A number of plot points will inevitably be revealed in the course of these writings. My intent is to review this program from the perspective of the Doomer / Prepper / Survivalist community, but, to do that effectively, some things have to be explained in greater detail than I might normally prefer in a review. As a result, spoilers will follow. You have been warned.
Episode 5 begins with another flashback to the early days of zombie apocalypse / societal collapse. For the record, I love these scenes, as they open-up the world of the show for us and give us a glimpse of all that we missed by virtue of the show following Rick’s point-of-view predominantly; he, of course, having been in a coma all through the early drama. Needless to say, the show needs more of these.
We see Shane, Lori, and Carl sitting in gridlock on the highway leading into Atlanta on their way to the refugee center there. Stuck in the same traffic jam are Abusive Ed (dead since season 1), Carol, and poor little (currently) lost Sophia. This represents where they first met, apparently. Abusive Ed (and, yes, I’m still digging the nickname I gave him), as it turns out, is a survivalist, which makes me hate him even more; one of our community ought to not be such a complete $h!theel. We learn this through Carol trying to share one of their MRE stash with young Carl, because he’s hungry. Abusive Ed gives her a verbal dressing-down about Operational Security and not advertising what they have to strangers, which is actually good advice, but he’s such an all-around bastard that I hate him anyway.
Shane is concerned because the Emergency Broadcast System has stopped broadcasting about the Atlanta refugee center, fearing they might be turning people away and commenting that, if they are, they’re liable to have a riot on their hands. Just then, military aircraft fly overhead and begin fire-bombing Atlanta, dropping napalm in the streets.
Back in the present, the search for Sophia is gearing-up based on the possible evidence Daryl found the day before, even though there is no way of knowing for sure that it was her who had been sleeping in the pantry of the abandoned house. While searching their assigned grid, Rick and Shane bond over their high school days, before Shane says they shouldn't be talking about the way things used to be. He states his belief that nostalgia is just a drug that keeps you from taking care of things in the present. He believes that they should call-off the search, because Sophia is almost assuredly dead by now, and that Rick’s continuing to look for her is what got his own son nearly killed. He tells Rick that his good intentions are making them weaker and that they should be half-way to Fort Benning by now.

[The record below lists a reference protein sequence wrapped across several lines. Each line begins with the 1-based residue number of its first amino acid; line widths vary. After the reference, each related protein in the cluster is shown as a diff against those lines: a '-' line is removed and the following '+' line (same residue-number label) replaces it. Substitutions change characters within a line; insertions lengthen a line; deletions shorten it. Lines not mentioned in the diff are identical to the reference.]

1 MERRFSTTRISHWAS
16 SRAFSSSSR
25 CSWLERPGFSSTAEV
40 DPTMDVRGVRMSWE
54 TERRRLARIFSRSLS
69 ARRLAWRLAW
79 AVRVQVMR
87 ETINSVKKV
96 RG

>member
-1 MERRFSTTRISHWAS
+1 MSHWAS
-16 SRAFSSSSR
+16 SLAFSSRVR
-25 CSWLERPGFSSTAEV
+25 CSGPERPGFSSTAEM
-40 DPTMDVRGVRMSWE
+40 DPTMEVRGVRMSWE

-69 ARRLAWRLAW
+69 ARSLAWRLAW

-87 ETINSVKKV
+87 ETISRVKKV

Elsewhere in the forest, Daryl finds a baby doll in a stream that looks like Sophia’s, before being injured as he is thrown down a ridge by the borrowed horse he’s riding getting spooked by a snake. He ends up killing two Walkers and climbing out of a steep gorge, despite being hurt, with some motivation provided by a hallucination of his missing older brother Merle berating him for being weak.
Back at the farm, Hershel is worried that Rick’s group is getting too comfortable and wants clear boundaries set between his people and them, including his daughter Maggie getting closer to Glenn. I smell the beginnings of some unfortunate tension between our survivors and the Greene clan. I still have a hard time wrapping my head around why Hershel isn't more happy to have additional warm bodies around, both for security and labor. I, for one, know exactly how I would handle the situation if that was my farm: in fact, I highlighted it in a past installment of another article series that you might find interesting.
Andrea spots a Walker approaching and folks go to deal with it, despite Rick saying that Hershel wants to be the one to handle such situations. He’s obviously trying to follow Hershel’s wishes, but – more and more – the way Hershel wants things done is clashing with the way the group has operated in the past. This is only exacerbated by a near-tragic accident that puts Rick in definite damage-control mode in order to keep things between them and Hershel from getting any worse.
All through this, there is a clear sense of mounting tension between Rick and Shane. Shane privately tells Lori that all he cares about is her and Carl and he'll do anything to keep them safe, to which she replies that they are not his problem anymore. The thing is that Lori is struggling with yet another secret: this one being how to tell Rick that she's pregnant (as discovered in episode 2x04), knowing it might not be his baby (he still doesn’t know about her and Shane).
The episode closes with Glenn making a shocking discovery that has the potential to drive an even deeper wedge between Rick’s people and Hershel’s.